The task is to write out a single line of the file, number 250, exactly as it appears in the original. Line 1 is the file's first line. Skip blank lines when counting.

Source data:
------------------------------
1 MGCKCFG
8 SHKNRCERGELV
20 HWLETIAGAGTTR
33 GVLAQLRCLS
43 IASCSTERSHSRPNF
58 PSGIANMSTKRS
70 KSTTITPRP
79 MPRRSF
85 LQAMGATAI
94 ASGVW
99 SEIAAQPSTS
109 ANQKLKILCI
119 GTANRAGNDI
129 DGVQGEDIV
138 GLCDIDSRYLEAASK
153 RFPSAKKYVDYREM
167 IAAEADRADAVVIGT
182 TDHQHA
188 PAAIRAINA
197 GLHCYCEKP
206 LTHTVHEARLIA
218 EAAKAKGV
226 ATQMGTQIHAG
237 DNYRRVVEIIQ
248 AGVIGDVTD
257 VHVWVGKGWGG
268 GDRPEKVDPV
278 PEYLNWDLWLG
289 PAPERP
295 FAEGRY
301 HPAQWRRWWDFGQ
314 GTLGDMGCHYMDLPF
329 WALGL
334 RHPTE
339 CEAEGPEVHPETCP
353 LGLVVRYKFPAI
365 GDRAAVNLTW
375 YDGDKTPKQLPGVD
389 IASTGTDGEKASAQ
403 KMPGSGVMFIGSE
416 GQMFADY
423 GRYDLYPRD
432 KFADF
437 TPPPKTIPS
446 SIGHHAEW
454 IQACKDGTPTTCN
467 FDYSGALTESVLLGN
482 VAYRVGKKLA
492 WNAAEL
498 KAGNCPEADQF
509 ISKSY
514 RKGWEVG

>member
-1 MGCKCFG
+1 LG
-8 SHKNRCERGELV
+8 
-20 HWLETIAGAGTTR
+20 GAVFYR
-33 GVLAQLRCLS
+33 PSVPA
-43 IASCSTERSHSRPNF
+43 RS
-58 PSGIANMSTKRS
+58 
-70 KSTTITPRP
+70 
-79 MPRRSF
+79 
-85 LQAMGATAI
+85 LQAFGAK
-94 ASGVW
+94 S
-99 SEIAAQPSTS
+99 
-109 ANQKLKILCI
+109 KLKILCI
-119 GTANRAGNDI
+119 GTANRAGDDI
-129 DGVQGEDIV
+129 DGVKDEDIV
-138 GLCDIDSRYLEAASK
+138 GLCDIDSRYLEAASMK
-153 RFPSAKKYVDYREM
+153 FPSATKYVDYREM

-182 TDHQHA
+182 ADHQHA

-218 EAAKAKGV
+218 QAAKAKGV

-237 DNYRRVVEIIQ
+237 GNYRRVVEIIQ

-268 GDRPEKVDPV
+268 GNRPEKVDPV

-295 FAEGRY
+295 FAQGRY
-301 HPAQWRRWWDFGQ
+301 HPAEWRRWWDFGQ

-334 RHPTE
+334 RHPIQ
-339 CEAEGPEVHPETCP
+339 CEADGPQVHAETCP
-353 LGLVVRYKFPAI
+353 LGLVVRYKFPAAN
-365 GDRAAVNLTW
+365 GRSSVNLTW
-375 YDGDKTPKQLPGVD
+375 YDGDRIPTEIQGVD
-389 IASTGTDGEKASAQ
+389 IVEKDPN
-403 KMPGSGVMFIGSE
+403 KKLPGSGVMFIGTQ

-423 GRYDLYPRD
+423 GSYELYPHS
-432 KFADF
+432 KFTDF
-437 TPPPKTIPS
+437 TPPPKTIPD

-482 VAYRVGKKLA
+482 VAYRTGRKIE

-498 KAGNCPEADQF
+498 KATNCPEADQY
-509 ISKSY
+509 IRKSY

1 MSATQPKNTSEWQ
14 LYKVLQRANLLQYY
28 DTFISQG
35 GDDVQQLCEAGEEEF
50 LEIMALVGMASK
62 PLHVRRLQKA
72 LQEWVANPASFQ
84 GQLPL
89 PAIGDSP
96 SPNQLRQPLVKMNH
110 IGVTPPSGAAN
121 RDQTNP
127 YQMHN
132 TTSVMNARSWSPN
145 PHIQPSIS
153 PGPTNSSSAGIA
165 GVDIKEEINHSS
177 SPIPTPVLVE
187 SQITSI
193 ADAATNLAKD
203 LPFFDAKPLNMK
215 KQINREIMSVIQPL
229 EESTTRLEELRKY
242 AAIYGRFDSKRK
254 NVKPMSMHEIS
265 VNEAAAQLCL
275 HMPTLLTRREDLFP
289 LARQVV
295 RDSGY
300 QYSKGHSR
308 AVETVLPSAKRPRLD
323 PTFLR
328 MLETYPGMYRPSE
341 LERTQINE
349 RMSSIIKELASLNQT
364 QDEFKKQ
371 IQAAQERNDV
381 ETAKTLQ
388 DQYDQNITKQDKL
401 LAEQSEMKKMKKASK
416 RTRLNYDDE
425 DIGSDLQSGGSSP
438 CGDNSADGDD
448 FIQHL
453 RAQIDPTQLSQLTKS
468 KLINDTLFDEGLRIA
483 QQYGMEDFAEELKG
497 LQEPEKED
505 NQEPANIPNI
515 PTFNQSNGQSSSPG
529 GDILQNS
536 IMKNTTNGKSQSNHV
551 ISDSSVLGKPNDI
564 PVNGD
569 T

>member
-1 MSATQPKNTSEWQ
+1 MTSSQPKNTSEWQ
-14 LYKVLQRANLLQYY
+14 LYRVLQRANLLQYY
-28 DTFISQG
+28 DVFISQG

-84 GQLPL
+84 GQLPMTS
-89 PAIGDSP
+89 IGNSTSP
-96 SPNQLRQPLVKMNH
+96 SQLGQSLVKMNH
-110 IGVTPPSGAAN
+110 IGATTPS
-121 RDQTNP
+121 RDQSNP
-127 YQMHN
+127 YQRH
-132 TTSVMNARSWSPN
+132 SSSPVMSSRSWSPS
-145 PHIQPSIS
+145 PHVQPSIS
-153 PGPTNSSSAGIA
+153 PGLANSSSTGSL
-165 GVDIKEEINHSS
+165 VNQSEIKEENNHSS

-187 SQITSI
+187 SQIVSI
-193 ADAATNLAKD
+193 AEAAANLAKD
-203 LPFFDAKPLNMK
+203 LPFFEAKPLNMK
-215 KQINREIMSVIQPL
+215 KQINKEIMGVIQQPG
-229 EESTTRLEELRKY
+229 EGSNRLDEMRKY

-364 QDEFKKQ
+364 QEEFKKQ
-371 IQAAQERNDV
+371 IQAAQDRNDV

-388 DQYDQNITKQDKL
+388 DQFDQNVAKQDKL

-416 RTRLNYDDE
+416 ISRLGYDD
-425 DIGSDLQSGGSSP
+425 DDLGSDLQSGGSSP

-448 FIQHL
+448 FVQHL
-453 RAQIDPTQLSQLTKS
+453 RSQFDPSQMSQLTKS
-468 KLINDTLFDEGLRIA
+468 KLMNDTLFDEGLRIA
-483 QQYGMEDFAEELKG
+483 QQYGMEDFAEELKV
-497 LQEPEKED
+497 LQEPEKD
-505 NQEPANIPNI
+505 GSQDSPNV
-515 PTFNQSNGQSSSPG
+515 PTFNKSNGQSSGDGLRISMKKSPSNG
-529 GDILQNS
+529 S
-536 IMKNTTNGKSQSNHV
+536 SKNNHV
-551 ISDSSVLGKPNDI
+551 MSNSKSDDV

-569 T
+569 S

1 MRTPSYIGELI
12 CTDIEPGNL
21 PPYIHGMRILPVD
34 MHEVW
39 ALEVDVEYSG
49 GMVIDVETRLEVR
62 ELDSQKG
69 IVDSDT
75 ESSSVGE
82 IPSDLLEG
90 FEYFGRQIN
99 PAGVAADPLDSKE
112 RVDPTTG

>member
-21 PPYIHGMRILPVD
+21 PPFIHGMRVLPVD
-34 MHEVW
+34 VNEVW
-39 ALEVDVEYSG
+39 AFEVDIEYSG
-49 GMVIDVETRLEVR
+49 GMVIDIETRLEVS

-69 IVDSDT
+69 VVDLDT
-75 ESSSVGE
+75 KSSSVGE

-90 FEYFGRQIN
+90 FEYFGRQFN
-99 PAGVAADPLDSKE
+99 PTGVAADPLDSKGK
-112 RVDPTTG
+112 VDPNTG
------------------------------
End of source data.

21 PPYIHGMRILPVD